Are Tracking Devices for Students with Autism on the Horizon?

The  National Autism Association says 49 percent of parents reported their autistic children have “eloped” or wandered away from grocery stores, schools, parks and their homes. These children can be referred to as “runners” and are known to sometimes leave their “safe spaces.” 

In 2015, 31 individuals with autism wandered from safe settings and died, according to the Autism Safety Coalition. Examples include the tragic deaths of Kevin Curtis and Avonte Oquendo, children with autism who wandered from their safe environment and drowned. Kevin, a 9-year-old boy from Iowa, drowned in a river near a park in Iowa in 2008, and Avonte was a 14-year-old boy from Queens, New York, who drowned in the East River in 2014 after wandering from school. 

Student transporters in charge of students with autism invariably have stories of “runners” at the bus stop. So what can they do to keep these students from harm’s way and out of risky environments? 

To address this challenge, Sen. Chuck Grassley (R-Iowa) and Sen. Chuck Schumer (D-New York) co-sponsored SB 2614, while Rep. Christopher Smith (R-New Jersey) introduced House Bill 4919. Both bills, though differing slightly, sought to appropriate funds for education and prevention of students who run, elope or wander from their safe environments with the use of tracking devices.  

While each bill failed to be enacted, Stuart Speilman, senior policy advisor and counsel for Autism Speaks, said both are expected to be re-introduced this session as they both carry wide support. “We must focus on the consensus that children wandering is a problem and the public needs to make sure all the people are safe,” he said. “Our first obligation is to make certain our kids are safe.”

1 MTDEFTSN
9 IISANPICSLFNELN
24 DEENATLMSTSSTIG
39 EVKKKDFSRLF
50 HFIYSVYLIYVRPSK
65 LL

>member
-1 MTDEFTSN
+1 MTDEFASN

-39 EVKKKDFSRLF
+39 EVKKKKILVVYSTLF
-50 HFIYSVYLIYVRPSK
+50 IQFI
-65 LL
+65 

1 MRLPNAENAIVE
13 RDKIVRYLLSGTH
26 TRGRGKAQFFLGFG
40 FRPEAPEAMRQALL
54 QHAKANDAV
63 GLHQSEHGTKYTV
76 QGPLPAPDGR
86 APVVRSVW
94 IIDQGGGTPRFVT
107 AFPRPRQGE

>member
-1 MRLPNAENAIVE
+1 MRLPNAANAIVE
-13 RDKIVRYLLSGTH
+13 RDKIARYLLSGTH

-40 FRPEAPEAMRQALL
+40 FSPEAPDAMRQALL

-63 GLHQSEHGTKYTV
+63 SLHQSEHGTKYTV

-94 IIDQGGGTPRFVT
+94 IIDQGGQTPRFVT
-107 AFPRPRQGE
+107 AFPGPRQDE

The intent is to provide federal funding through the Department of Justice for teaching kids with autism safety and swimming skills, providing training and education for school personnel, including school bus drivers, and allowing for safety devices, as well as tracking devices for locating missing children who have autism. 

Patrick Mulick, autism coordinator for Auburn School District in Washington state, said the primary focus should remain on proactively keeping autistic students safe by preventing them from wandering. He called the school bus the “final frontier” of the classroom, adding that fear is the main emotion with autism.   

“Those students see the world from a different lens. When on a bus, often the kids are trying to get away or get to something,” Mulick said, adding that autistic students will often wander toward something they want. “It feels good to run. That desire automatically reinforces the run and not the danger.” 

Mulick stated a challenge for autistic students is dealing with the unexpected. Transportation personnel, he said, must be pro-active and distract the students from wandering, keep certain kids apart and set the routes to accommodate specific children. Mulick added that in doing so, kids need to know how long the bus ride will be, how many stops it will make and where the final stop will be. 

Mulick said educators and parents must continue to help autistic children to better adapt and understand the rules we live by, and help them find their way as they eventually look for jobs and housing. 

 

Reprinted from the March 2017 issue of School Transportation News magazine.

Last modified onMonday, 13 March 2017 10:07